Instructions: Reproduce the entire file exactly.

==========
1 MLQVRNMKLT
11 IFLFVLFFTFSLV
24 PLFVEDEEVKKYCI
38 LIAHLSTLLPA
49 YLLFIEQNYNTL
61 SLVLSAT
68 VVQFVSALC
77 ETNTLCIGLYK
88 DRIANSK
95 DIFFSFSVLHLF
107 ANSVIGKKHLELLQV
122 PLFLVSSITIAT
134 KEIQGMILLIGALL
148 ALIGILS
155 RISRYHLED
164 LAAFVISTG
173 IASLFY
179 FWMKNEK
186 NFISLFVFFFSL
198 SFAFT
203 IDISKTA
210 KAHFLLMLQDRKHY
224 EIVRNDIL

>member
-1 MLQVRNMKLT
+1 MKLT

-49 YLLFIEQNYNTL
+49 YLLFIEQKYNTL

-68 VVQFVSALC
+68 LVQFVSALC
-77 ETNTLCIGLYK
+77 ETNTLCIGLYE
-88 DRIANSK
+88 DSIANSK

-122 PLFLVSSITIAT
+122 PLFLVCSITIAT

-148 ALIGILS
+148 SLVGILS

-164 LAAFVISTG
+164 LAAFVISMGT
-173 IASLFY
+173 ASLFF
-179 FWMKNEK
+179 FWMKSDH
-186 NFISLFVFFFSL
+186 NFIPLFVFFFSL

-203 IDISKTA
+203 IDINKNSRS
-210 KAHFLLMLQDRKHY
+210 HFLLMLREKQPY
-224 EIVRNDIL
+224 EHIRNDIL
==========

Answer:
1 MLQVRNMKLT
11 IFLFVLFFTFSLV
24 PLFVEDEEVKKYCI
38 LIAHLSTLLPA
49 YLLFIEQNYNTL
61 SLVLSAT
68 VVQFVSALC
77 ETNTLCIGLYK
88 DRIANSK
95 DIFFSFSVLHLF
107 ANSVIGKKHLELLQV
122 PLFLVSSITIAT
134 KEIQGMILLIGALL
148 ALIGILS
155 RISRYHLED
164 LAAFVISTG
173 IASLFY
179 FWMKNEK
186 NFISLFVFFFSL
198 SFAFT
203 IDISKTA
210 KAHFLLMLQDRKHY
224 EIVRNDIL

>member
-1 MLQVRNMKLT
+1 MKLT

-49 YLLFIEQNYNTL
+49 YLLFIEQKYNTL

-68 VVQFVSALC
+68 LVQFVSALC
-77 ETNTLCIGLYK
+77 ETNTLCIGLYE
-88 DRIANSK
+88 DSIANSK

-122 PLFLVSSITIAT
+122 PLFLVCSITIAT

-148 ALIGILS
+148 SLVGILS

-164 LAAFVISTG
+164 LAAFVISMGT
-173 IASLFY
+173 ASLFF
-179 FWMKNEK
+179 FWMKSDH
-186 NFISLFVFFFSL
+186 NFIPLFVFFFSL

-203 IDISKTA
+203 IDINKNSRS
-210 KAHFLLMLQDRKHY
+210 HFLLMLREKQPY
-224 EIVRNDIL
+224 EHIRNDIL